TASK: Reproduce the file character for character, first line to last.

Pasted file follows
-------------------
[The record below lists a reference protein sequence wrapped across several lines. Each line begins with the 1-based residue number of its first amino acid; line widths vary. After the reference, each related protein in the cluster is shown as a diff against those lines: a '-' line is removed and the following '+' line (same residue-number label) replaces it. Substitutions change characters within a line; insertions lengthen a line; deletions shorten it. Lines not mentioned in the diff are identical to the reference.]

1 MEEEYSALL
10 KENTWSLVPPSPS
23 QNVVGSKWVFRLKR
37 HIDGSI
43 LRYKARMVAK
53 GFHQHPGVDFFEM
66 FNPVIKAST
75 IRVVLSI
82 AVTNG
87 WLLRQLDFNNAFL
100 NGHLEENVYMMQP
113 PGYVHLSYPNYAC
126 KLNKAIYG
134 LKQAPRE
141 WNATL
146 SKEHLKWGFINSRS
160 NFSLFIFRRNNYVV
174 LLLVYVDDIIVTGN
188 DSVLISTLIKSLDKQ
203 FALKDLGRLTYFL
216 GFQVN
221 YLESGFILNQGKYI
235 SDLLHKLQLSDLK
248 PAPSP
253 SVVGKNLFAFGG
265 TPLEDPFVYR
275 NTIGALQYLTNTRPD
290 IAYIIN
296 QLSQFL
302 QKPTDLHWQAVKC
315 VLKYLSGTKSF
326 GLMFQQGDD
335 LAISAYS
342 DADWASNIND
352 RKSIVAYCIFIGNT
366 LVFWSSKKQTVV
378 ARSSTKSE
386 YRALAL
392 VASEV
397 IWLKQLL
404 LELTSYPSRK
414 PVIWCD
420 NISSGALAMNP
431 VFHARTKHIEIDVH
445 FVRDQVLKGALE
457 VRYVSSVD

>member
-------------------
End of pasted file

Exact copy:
[The record below lists a reference protein sequence wrapped across several lines. Each line begins with the 1-based residue number of its first amino acid; line widths vary. After the reference, each related protein in the cluster is shown as a diff against those lines: a '-' line is removed and the following '+' line (same residue-number label) replaces it. Substitutions change characters within a line; insertions lengthen a line; deletions shorten it. Lines not mentioned in the diff are identical to the reference.]

1 MEEEYSALL
10 KENTWSLVPPSPS
23 QNVVGSKWVFRLKR
37 HIDGSI
43 LRYKARMVAK
53 GFHQHPGVDFFEM
66 FNPVIKAST
75 IRVVLSI
82 AVTNG
87 WLLRQLDFNNAFL
100 NGHLEENVYMMQP
113 PGYVHLSYPNYAC
126 KLNKAIYG
134 LKQAPRE
141 WNATL
146 SKEHLKWGFINSRS
160 NFSLFIFRRNNYVV
174 LLLVYVDDIIVTGN
188 DSVLISTLIKSLDKQ
203 FALKDLGRLTYFL
216 GFQVN
221 YLESGFILNQGKYI
235 SDLLHKLQLSDLK
248 PAPSP
253 SVVGKNLFAFGG
265 TPLEDPFVYR
275 NTIGALQYLTNTRPD
290 IAYIIN
296 QLSQFL
302 QKPTDLHWQAVKC
315 VLKYLSGTKSF
326 GLMFQQGDD
335 LAISAYS
342 DADWASNIND
352 RKSIVAYCIFIGNT
366 LVFWSSKKQTVV
378 ARSSTKSE
386 YRALAL
392 VASEV
397 IWLKQLL
404 LELTSYPSRK
414 PVIWCD
420 NISSGALAMNP
431 VFHARTKHIEIDVH
445 FVRDQVLKGALE
457 VRYVSSVD

>member